CD Reviews: Acoustic music that packs a Punch |

CD Reviews: Acoustic music that packs a Punch

Stewart OksenhornThe Aspen TimesAspen, CO Colorado
Autumn de WildeAcoustic quintet the Punch Brothers, with mandolinist Chris Thile, far left, have released their debut album, Punch.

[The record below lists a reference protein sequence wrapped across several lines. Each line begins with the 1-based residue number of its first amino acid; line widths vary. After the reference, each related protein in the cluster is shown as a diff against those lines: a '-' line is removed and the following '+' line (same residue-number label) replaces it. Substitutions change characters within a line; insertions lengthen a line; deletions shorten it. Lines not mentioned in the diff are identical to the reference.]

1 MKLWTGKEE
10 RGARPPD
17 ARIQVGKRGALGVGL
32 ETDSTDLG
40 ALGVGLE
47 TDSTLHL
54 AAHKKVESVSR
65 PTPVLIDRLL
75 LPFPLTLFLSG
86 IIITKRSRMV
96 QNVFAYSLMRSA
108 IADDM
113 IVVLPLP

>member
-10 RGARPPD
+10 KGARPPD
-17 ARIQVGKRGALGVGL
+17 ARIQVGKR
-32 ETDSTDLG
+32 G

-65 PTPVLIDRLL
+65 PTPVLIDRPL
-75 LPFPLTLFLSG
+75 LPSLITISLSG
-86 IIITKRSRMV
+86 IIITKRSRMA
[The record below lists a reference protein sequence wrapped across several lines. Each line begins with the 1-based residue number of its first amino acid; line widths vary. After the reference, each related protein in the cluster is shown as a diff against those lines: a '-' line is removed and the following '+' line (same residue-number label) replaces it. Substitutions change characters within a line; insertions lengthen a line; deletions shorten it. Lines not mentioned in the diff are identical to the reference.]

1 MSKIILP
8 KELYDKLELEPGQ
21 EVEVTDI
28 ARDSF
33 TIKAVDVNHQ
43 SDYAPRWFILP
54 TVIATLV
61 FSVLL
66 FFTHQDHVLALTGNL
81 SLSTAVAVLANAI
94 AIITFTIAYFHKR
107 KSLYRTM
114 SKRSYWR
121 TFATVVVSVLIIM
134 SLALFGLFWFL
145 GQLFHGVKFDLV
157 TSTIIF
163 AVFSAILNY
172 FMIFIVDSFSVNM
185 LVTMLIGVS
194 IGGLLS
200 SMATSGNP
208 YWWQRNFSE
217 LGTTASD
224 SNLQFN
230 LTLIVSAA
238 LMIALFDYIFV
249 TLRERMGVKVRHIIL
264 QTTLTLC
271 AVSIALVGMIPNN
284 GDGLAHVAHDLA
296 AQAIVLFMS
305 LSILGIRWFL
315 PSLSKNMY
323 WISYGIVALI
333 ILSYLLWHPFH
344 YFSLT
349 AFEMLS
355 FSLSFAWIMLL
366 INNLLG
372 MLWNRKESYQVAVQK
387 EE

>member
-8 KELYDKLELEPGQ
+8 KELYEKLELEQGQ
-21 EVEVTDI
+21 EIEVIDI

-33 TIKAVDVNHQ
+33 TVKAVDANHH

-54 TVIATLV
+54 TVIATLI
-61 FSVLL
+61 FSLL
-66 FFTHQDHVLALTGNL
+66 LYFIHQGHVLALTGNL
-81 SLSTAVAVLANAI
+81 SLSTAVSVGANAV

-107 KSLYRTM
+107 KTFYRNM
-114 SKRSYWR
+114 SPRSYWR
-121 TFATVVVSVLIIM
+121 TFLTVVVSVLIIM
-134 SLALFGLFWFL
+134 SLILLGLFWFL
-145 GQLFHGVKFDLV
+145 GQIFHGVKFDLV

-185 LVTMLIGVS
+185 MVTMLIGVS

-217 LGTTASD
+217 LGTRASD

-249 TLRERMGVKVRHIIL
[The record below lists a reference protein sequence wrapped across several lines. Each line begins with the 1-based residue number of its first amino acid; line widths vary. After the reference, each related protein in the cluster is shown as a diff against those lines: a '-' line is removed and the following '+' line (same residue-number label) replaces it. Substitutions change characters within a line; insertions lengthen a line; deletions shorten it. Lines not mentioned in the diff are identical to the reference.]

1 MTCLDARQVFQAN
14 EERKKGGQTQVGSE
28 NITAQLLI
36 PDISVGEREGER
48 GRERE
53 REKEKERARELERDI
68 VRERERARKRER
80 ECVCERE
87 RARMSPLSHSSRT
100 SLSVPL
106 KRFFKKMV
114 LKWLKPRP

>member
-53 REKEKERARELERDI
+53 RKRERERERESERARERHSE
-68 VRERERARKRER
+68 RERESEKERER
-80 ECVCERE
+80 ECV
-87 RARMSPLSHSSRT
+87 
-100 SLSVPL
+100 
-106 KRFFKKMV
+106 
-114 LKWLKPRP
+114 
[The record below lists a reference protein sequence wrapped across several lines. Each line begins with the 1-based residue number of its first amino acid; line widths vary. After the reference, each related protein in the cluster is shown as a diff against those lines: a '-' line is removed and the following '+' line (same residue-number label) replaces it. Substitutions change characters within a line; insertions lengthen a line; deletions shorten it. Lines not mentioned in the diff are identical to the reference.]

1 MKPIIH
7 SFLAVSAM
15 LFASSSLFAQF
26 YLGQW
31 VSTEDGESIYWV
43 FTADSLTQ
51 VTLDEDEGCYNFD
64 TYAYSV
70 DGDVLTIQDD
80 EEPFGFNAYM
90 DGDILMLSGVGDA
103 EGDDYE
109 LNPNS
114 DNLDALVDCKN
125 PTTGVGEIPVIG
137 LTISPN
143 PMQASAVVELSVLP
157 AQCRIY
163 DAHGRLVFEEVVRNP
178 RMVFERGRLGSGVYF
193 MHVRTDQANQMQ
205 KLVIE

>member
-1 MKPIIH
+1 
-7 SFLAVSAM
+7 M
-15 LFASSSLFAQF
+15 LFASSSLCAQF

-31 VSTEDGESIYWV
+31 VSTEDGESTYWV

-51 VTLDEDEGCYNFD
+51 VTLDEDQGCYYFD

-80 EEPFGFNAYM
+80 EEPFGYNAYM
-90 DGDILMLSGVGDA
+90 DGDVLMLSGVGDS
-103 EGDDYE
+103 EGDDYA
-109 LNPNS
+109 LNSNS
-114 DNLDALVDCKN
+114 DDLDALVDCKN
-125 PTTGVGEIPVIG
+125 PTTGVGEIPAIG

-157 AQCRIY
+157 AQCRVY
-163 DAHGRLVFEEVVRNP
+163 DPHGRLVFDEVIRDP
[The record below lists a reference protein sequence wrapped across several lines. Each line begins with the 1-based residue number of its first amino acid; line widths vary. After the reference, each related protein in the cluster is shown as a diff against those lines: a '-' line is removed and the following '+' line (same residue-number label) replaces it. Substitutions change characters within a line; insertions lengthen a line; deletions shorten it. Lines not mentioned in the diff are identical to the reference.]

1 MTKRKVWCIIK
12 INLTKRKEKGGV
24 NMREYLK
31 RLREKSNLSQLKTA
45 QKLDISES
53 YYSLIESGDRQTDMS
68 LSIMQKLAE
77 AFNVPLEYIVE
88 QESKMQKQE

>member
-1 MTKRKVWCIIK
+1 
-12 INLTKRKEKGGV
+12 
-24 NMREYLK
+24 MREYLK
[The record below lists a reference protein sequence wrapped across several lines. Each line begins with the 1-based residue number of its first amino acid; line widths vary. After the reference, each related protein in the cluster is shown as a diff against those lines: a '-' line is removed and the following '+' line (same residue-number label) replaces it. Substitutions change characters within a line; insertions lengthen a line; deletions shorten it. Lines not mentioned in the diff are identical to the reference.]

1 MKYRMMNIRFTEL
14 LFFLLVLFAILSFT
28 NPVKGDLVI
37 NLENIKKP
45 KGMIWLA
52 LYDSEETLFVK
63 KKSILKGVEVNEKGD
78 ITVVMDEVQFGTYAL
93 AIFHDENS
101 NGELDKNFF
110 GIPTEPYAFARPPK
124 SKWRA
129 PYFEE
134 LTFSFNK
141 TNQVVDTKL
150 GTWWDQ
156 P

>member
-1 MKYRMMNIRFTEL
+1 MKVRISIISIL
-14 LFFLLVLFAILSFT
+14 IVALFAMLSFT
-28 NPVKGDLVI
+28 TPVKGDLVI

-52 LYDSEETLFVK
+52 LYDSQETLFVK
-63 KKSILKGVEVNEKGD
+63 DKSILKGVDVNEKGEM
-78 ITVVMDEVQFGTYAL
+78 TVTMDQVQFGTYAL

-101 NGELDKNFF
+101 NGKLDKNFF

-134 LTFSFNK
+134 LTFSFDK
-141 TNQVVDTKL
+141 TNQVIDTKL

With several of the greatest string players in the world headed our way bassist Edgar Meyer and mandolinist Chris Thile next week (Wednesday, Aug. 13, at Aspens Harris Hall); dobroist Jerry Douglas (Jazz Aspen Snowmass Labor Day Festival) lets take the full immersion into the acoustic realm.Punch Brothers, Punch produced by Steven Epstein (Nonesuch) Why would Nickel Creek call it quits when the trio was on top of the world making daring and satisfying music, selling way more records than any acoustic group should, and, with just three albums under their belts, seemingly with a lot more music left to make? One reason might be that Chris Thile, Nickel Creeks mighty mandolinist, had even better things in mind. The Punch Brothers is a quintet with the standard bluegrass instrumentation guitar (Chris Eldridge), fiddle (Gabe Witcher), banjo (Noam Pickelny), bass (Gregg Garrison, who, like Pickelny, retains membership in Colorado jam-band Leftover Salmon) and mandolin (Mr. Thile). Like Nickel Creek, the Bros. look to expand the boundaries of string music while keeping it all acoustic. But while Thiles previous band employed a quasi-pop mentality covering songs by the likes of Pavement, employing non-traditional recording techniques the Punch Brothers play it straight. Which is not to say Punch resembles very much what Bill Monroe and Earl Scruggs would recognize as bluegrass. The drive of bluegrass is replaced by a more free-floating rhythmic sensibility that can turn on a dime from a glide to a chug, and right back again. The rhythmic ideal at play here is reason enough for aspiring string players to study Punch; the opening track, Punch Bowl, in just three and a half minutes, covers an enormous range of tempos. Moreover, Thile displays an abiding desire to punch his way into the arena of long-form composition, as opposed to song-writing. The centerpiece of the album is the four-movement suite, The Blind Leaving the Blind. A melancholy reflection on the 27-year-old Thiles divorce, the piece covers huge swaths of territory. The aim is to blend tightly composed sections with passages of blinding group improvisation, and the Punch Brothers do it so well here, its often hard to tell which theyre doing at any given time. Throw in Thiles voice its not always a great one, but here he captures just the right notes of weariness, heartache and resignation. Consider Punch Brothers in a category with New Grass Revival, Strength in Numbers and yes, Nickel Creek of bands that have brought acoustic music to an appreciably higher level. Chris Thile performs in a duo recital with bassist Edgar Meyer on Wednesday, Aug. 13 at Harris Hall. Abigail Washburn & the Sparrow Quartet produced by Bla Fleck (Nettwerk) Ive stopped asking much from my radio. I no longer expect it, as I did as a kid, to open my ears to new worlds and then transport me there. But a few weeks ago, over the radio, I heard a sound I didnt know, something gorgeous and moving and different. After a minute, I had pinned down the banjoist it could only be Bla Fleck and that led me to the conclusion that what I was hearing was Flecks latest project. Or I should say, the project of Abigail Washburn, banjoist and singer from the female string quartet Uncle Earl. Washburn truly is at the center of this group, singing in a frightfully delicate voice, yodeling, writing songs that touch on blues and scary old folk, and playing clawhammer banjo. There are also nods to Asia, in A Kazakh Melody and the Chinese folk song Taiyang Chulai, which Washburn sings in Chinese. The quartet is rounded out by two fine players, fiddler Casey Driessen and cellist Ben Sollee, and even without Fleck, this would have been an interesting album. With Fleck, its irresistible. Darrell Scott, Modern Hymns produced by Scott (Appleseed Recordings) Singer-songwriter Darrell Scott leaves the writing to others here. Instead, Scott turns his attention to collecting songs by the great writers who affected Scott in his formative years. The Modern Hymns title aside, the theme of spirituality here is not an overtone. But the songs Scott selects get so much to the heart of matters like love, the cosmos, and even Jesus, that it takes on a spiritual theme. The gospel-choir intro on Out Among the Stars deepens that tone. And simply the way Scott sings and goes about things, as on the take on Joni Mitchells Urge For Going, with backing from singer Del McCoury and fiddler Stuart Duncan, makes this a heavenly experience.

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